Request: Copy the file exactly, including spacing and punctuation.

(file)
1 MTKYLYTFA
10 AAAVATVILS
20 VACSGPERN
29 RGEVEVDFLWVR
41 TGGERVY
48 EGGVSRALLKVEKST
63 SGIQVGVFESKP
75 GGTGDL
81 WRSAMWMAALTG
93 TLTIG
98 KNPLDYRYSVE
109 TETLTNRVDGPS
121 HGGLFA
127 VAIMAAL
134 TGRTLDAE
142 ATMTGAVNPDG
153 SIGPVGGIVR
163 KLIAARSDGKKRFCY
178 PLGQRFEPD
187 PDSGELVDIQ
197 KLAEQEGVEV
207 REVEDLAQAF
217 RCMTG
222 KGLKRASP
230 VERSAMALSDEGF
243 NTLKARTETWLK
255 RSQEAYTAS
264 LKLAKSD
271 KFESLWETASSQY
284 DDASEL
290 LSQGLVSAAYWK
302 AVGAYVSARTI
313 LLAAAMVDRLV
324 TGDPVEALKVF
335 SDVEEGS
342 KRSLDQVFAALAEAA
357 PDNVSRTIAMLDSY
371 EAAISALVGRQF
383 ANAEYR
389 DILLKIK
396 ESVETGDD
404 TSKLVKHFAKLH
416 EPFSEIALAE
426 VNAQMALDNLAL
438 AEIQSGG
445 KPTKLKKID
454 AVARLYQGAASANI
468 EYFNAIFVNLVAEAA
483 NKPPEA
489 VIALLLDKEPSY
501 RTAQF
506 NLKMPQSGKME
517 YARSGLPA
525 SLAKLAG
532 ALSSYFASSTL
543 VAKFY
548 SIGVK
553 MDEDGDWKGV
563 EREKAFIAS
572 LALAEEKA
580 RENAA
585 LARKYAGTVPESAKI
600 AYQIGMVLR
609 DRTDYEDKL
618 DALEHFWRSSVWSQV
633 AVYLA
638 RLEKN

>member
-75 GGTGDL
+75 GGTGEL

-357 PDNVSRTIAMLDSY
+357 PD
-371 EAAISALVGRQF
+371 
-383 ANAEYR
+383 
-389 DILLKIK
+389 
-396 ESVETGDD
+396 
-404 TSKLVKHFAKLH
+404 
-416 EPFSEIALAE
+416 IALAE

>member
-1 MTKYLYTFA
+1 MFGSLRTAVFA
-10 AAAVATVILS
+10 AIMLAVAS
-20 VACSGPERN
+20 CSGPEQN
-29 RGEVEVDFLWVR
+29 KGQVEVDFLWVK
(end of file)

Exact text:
1 MTKYLYTFA
10 AAAVATVILS
20 VACSGPERN
29 RGEVEVDFLWVR
41 TGGERVY
48 EGGVSRALLKVEKST
63 SGIQVGVFESKP
75 GGTGDL
81 WRSAMWMAALTG
93 TLTIG
98 KNPLDYRYSVE
109 TETLTNRVDGPS
121 HGGLFA
127 VAIMAAL
134 TGRTLDAE
142 ATMTGAVNPDG
153 SIGPVGGIVR
163 KLIAARSDGKKRFCY
178 PLGQRFEPD
187 PDSGELVDIQ
197 KLAEQEGVEV
207 REVEDLAQAF
217 RCMTG
222 KGLKRASP
230 VERSAMALSDEGF
243 NTLKARTETWLK
255 RSQEAYTAS
264 LKLAKSD
271 KFESLWETASSQY
284 DDASEL
290 LSQGLVSAAYWK
302 AVGAYVSARTI
313 LLAAAMVDRLV
324 TGDPVEALKVF
335 SDVEEGS
342 KRSLDQVFAALAEAA
357 PDNVSRTIAMLDSY
371 EAAISALVGRQF
383 ANAEYR
389 DILLKIK
396 ESVETGDD
404 TSKLVKHFAKLH
416 EPFSEIALAE
426 VNAQMALDNLAL
438 AEIQSGG
445 KPTKLKKID
454 AVARLYQGAASANI
468 EYFNAIFVNLVAEAA
483 NKPPEA
489 VIALLLDKEPSY
501 RTAQF
506 NLKMPQSGKME
517 YARSGLPA
525 SLAKLAG
532 ALSSYFASSTL
543 VAKFY
548 SIGVK
553 MDEDGDWKGV
563 EREKAFIAS
572 LALAEEKA
580 RENAA
585 LARKYAGTVPESAKI
600 AYQIGMVLR
609 DRTDYEDKL
618 DALEHFWRSSVWSQV
633 AVYLA
638 RLEKN

>member
-75 GGTGDL
+75 GGTGEL

-357 PDNVSRTIAMLDSY
+357 PD
-371 EAAISALVGRQF
+371 
-383 ANAEYR
+383 
-389 DILLKIK
+389 
-396 ESVETGDD
+396 
-404 TSKLVKHFAKLH
+404 
-416 EPFSEIALAE
+416 IALAE

>member
-1 MTKYLYTFA
+1 MFGSLRTAVFA
-10 AAAVATVILS
+10 AIMLAVAS
-20 VACSGPERN
+20 CSGPEQN
-29 RGEVEVDFLWVR
+29 KGQVEVDFLWVK